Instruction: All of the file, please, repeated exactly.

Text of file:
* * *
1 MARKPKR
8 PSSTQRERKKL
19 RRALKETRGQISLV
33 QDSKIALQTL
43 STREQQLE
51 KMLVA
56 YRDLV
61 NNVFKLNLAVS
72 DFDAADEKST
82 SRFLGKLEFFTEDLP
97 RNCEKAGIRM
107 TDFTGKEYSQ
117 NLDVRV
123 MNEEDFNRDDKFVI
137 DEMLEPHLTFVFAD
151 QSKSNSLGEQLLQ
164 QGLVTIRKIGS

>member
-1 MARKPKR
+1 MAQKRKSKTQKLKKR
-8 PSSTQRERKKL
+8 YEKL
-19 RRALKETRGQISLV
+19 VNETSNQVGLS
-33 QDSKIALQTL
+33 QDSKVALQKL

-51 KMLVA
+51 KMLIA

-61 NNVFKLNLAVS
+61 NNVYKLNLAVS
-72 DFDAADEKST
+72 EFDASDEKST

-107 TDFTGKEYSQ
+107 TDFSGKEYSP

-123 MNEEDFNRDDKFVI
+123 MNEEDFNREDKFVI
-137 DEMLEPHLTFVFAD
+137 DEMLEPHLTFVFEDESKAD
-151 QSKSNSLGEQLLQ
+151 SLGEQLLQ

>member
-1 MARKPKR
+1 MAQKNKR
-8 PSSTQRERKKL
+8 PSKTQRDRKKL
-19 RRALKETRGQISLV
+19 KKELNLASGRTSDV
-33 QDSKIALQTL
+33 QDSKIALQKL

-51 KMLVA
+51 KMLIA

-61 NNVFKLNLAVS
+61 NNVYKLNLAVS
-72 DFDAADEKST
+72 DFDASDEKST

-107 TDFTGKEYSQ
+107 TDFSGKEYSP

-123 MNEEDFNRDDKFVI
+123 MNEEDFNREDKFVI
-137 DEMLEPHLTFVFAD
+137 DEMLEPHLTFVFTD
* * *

1 MARKPKR
8 PSSTQRERKKL
19 RRALKETRGQISLV
33 QDSKIALQTL
43 STREQQLE
51 KMLVA
56 YRDLV
61 NNVFKLNLAVS
72 DFDAADEKST
82 SRFLGKLEFFTEDLP
97 RNCEKAGIRM
107 TDFTGKEYSQ
117 NLDVRV
123 MNEEDFNRDDKFVI
137 DEMLEPHLTFVFAD
151 QSKSNSLGEQLLQ
164 QGLVTIRKIGS

>member
-1 MARKPKR
+1 MAQKRKSKTQKLKKR
-8 PSSTQRERKKL
+8 YEKL
-19 RRALKETRGQISLV
+19 VNETSNQVGLS
-33 QDSKIALQTL
+33 QDSKVALQKL

-51 KMLVA
+51 KMLIA

-61 NNVFKLNLAVS
+61 NNVYKLNLAVS
-72 DFDAADEKST
+72 EFDASDEKST

-107 TDFTGKEYSQ
+107 TDFSGKEYSP

-123 MNEEDFNRDDKFVI
+123 MNEEDFNREDKFVI
-137 DEMLEPHLTFVFAD
+137 DEMLEPHLTFVFEDESKAD
-151 QSKSNSLGEQLLQ
+151 SLGEQLLQ

>member
-1 MARKPKR
+1 MAQKNKR
-8 PSSTQRERKKL
+8 PSKTQRDRKKL
-19 RRALKETRGQISLV
+19 KKELNLASGRTSDV
-33 QDSKIALQTL
+33 QDSKIALQKL

-51 KMLVA
+51 KMLIA

-61 NNVFKLNLAVS
+61 NNVYKLNLAVS
-72 DFDAADEKST
+72 DFDASDEKST

-107 TDFTGKEYSQ
+107 TDFSGKEYSP

-123 MNEEDFNRDDKFVI
+123 MNEEDFNREDKFVI
-137 DEMLEPHLTFVFAD
+137 DEMLEPHLTFVFTD